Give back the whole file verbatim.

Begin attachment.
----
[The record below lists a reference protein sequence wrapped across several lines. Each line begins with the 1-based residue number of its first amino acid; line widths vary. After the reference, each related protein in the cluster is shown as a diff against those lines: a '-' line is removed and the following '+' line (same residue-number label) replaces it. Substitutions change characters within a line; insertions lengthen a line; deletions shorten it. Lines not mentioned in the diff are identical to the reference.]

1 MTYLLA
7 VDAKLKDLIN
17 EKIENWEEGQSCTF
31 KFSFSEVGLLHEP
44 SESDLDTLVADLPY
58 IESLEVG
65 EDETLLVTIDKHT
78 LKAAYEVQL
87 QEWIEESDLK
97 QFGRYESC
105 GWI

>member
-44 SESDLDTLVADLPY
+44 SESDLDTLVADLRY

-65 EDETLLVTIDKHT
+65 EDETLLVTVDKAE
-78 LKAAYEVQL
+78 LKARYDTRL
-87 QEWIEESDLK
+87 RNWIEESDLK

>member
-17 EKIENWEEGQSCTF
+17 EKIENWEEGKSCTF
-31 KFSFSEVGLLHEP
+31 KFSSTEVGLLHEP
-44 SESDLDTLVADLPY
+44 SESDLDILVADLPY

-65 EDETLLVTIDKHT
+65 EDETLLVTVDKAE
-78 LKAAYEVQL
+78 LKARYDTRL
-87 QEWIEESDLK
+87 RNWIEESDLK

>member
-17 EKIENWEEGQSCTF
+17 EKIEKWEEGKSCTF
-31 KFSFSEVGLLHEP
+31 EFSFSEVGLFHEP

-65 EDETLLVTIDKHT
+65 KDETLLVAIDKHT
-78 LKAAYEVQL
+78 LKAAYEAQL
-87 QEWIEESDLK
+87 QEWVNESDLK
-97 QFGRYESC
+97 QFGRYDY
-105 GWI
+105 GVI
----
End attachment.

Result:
[The record below lists a reference protein sequence wrapped across several lines. Each line begins with the 1-based residue number of its first amino acid; line widths vary. After the reference, each related protein in the cluster is shown as a diff against those lines: a '-' line is removed and the following '+' line (same residue-number label) replaces it. Substitutions change characters within a line; insertions lengthen a line; deletions shorten it. Lines not mentioned in the diff are identical to the reference.]

1 MTYLLA
7 VDAKLKDLIN
17 EKIENWEEGQSCTF
31 KFSFSEVGLLHEP
44 SESDLDTLVADLPY
58 IESLEVG
65 EDETLLVTIDKHT
78 LKAAYEVQL
87 QEWIEESDLK
97 QFGRYESC
105 GWI

>member
-44 SESDLDTLVADLPY
+44 SESDLDTLVADLRY

-65 EDETLLVTIDKHT
+65 EDETLLVTVDKAE
-78 LKAAYEVQL
+78 LKARYDTRL
-87 QEWIEESDLK
+87 RNWIEESDLK

>member
-17 EKIENWEEGQSCTF
+17 EKIENWEEGKSCTF
-31 KFSFSEVGLLHEP
+31 KFSSTEVGLLHEP
-44 SESDLDTLVADLPY
+44 SESDLDILVADLPY

-65 EDETLLVTIDKHT
+65 EDETLLVTVDKAE
-78 LKAAYEVQL
+78 LKARYDTRL
-87 QEWIEESDLK
+87 RNWIEESDLK

>member
-17 EKIENWEEGQSCTF
+17 EKIEKWEEGKSCTF
-31 KFSFSEVGLLHEP
+31 EFSFSEVGLFHEP

-65 EDETLLVTIDKHT
+65 KDETLLVAIDKHT
-78 LKAAYEVQL
+78 LKAAYEAQL
-87 QEWIEESDLK
+87 QEWVNESDLK
-97 QFGRYESC
+97 QFGRYDY
-105 GWI
+105 GVI